Interview Questions...

What would you do?
Farris
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Interview Questions...

Postby Farris » Tue Dec 12, 2006 6:33 am

I know this isn’t the exact right format for this thread but still thought this could be pretty fun. I recently had an Interview for a Fire Dept and these are some of the questions I was asked. Let’s see what people some up with. (Keep in mind this is a panel interview so quick thinking was very much involved)


1. You and your crew arrive on Scene to a MVA, Two patients a mother that has serious but non life threatening injuries and her Infant Child. The mother is Hysertraical and asking about her baby, Baby is dead. What would you do and why?


2. You are at the Hall and start noticing that a Capt. is always assigning you extra work, to the point were he is singling you out. What would you do and why?

3. You are doing Overhaul at a Warehouse fire, when you notice a bystander he approaches you and says he has some possible information on how the fire might have been started. When you start to ask him questions he starts to get frantic and says he doesn’t want to talk anymore and begins to leave the scene. You are alone at the time and have no radio on your person. What would you do and why?


4. You arrive on Scene to a fully involved Chemical Facility. You and your crew pull hose lines and prepare for a possible interior attack. At the front door you notice a Chemical Hazard sign. As you see the sign your senior officer says "get ready, where going in". What would you do and why?




5. On route back to the hall from a call your crew decides to stop in at the local Safeway to get some grub. The senior officer and another FF go in to the store you and the Driver are left to wait in the Truck. While waiting the driver decides to pull around closer to the front of the store and says that there is no need for you guide him as he backs the truck up. As he does he hits a parked car. You get out and see that’s there’s no damage to the truck and only a small scratch to the car. There are no witnesses around. Driver says lets just not worry about it it’s only a scratch. What would you do and why?



There were a couple of more but these were the really good ones. I’m sure the guys on the panel probably got a pretty wide range of answers given the situation all the applicants were in. Let’s see what you guys can come up with.



Cheers


Farris

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Cpuck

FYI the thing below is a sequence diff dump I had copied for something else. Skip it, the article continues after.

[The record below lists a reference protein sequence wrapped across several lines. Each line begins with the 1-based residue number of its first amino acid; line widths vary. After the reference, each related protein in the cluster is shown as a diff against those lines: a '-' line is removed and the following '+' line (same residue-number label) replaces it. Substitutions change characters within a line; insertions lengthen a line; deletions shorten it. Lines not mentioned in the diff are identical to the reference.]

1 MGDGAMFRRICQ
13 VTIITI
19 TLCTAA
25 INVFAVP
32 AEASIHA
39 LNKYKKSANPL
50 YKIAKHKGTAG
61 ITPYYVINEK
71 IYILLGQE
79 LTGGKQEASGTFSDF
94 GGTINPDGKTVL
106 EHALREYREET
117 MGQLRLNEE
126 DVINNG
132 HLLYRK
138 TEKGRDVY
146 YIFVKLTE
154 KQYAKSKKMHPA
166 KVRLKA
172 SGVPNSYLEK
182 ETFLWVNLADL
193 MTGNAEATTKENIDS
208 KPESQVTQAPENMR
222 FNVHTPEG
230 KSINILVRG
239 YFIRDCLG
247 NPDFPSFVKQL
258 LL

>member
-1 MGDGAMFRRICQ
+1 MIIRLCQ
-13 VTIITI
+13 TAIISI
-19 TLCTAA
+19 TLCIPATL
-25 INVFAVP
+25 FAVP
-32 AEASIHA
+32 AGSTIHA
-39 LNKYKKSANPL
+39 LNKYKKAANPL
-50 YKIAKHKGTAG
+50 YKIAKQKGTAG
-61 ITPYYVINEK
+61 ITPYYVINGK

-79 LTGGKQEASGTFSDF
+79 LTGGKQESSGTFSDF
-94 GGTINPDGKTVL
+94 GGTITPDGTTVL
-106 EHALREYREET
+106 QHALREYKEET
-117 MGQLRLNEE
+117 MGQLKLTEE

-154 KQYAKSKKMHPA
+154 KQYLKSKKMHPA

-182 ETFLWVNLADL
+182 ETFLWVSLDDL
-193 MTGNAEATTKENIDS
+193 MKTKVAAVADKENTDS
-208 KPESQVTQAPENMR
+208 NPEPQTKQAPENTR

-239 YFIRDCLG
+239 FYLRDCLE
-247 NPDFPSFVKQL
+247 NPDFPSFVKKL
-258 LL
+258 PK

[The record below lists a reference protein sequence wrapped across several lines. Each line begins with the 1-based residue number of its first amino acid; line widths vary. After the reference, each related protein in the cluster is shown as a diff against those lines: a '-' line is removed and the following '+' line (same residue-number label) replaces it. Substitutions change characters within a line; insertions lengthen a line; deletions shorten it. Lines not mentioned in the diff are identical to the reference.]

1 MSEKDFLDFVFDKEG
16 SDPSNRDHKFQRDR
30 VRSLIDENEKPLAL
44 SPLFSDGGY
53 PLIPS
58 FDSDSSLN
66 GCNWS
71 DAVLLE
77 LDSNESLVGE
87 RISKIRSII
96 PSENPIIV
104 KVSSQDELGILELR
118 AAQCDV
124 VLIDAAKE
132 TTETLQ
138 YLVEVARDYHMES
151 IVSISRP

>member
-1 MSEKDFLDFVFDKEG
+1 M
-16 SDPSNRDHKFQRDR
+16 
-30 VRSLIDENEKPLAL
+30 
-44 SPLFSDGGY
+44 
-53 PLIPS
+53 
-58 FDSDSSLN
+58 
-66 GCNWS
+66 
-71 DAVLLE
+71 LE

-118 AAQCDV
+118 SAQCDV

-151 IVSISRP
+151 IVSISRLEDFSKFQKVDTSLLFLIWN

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Postby Cpuck » Tue Dec 12, 2006 5:14 pm

Farris wrote:I know this isn’t the exact right format for this thread but still thought this could be pretty fun. I recently had an Interview for a Fire Dept and these are some of the questions I was asked. Let’s see what people some up with. (Keep in mind this is a panel interview so quick thinking was very much involved)


1. You and your crew arrive on Scene to a MVA, Two patients a mother that has serious but non life threatening injuries and her Infant Child. The mother is Hysertraical and asking about her baby, Baby is dead. What would you do and why?


2. You are at the Hall and start noticing that a Capt. is always assigning you extra work, to the point were he is singling you out. What would you do and why?[url]

3. You are doing Overhaul at a Warehouse fire, when you notice a bystander he approaches you and says he has some possible information on how the fire might have been started. When you start to ask him questions he starts to get frantic and says he doesn’t want to talk anymore and begins to leave the scene. You are alone at the time and have no radio on your person. What would you do and why?


4. You arrive on Scene to a fully involved Chemical Facility. You and your crew pull hose lines and prepare for a possible interior attack. At the front door you notice a Chemical Hazard sign. As you see the sign your senior officer says "get ready, where going in". What would you do and why?




5. On route back to the hall from a call your crew decides to stop in at the local Safeway to get some grub. The senior officer and another FF go in to the store you and the Driver are left to wait in the Truck. While waiting the driver decides to pull around closer to the front of the store and says that there is no need for you guide him as he backs the truck up. As he does he hits a parked car. You get out and see that’s there’s no damage to the truck and only a small scratch to the car. There are no witnesses around. Driver says lets just not worry about it it’s only a scratch. What would you do and why?



There were a couple of more but these were the really good ones. I’m sure the guys on the panel probably got a pretty wide range of answers given the situation all the applicants were in. Let’s see what you guys can come up with.



Cheers


Farris

this is just a very shorten version i guess of what i would say

1. have crew member move mother away from child and try to calm her down - other member(s) start cpr. It may be obvious the child is dead - but give it to the mother and start cpr until medics arrive and take over - its the least u could do for the mother